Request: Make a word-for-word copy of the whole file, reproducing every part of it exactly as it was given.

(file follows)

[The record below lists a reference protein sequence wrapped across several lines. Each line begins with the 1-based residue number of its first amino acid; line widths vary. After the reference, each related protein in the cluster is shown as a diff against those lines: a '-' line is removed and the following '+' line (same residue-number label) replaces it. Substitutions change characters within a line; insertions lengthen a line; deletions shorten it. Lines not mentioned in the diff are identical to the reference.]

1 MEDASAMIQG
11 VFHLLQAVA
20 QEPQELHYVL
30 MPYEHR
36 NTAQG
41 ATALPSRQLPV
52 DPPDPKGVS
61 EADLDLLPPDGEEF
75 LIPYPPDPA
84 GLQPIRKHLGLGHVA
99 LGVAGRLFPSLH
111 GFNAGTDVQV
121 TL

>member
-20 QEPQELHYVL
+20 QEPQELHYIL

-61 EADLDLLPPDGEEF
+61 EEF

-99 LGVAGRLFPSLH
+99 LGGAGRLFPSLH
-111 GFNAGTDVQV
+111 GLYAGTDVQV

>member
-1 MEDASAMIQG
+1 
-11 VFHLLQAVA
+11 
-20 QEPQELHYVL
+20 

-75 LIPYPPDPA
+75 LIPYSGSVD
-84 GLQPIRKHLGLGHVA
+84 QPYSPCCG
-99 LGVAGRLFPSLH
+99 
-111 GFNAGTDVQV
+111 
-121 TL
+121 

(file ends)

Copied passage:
[The record below lists a reference protein sequence wrapped across several lines. Each line begins with the 1-based residue number of its first amino acid; line widths vary. After the reference, each related protein in the cluster is shown as a diff against those lines: a '-' line is removed and the following '+' line (same residue-number label) replaces it. Substitutions change characters within a line; insertions lengthen a line; deletions shorten it. Lines not mentioned in the diff are identical to the reference.]

1 MEDASAMIQG
11 VFHLLQAVA
20 QEPQELHYVL
30 MPYEHR
36 NTAQG
41 ATALPSRQLPV
52 DPPDPKGVS
61 EADLDLLPPDGEEF
75 LIPYPPDPA
84 GLQPIRKHLGLGHVA
99 LGVAGRLFPSLH
111 GFNAGTDVQV
121 TL

>member
-20 QEPQELHYVL
+20 QEPQELHYIL

-61 EADLDLLPPDGEEF
+61 EEF

-99 LGVAGRLFPSLH
+99 LGGAGRLFPSLH
-111 GFNAGTDVQV
+111 GLYAGTDVQV

>member
-1 MEDASAMIQG
+1 
-11 VFHLLQAVA
+11 
-20 QEPQELHYVL
+20 

-75 LIPYPPDPA
+75 LIPYSGSVD
-84 GLQPIRKHLGLGHVA
+84 QPYSPCCG
-99 LGVAGRLFPSLH
+99 
-111 GFNAGTDVQV
+111 
-121 TL
+121 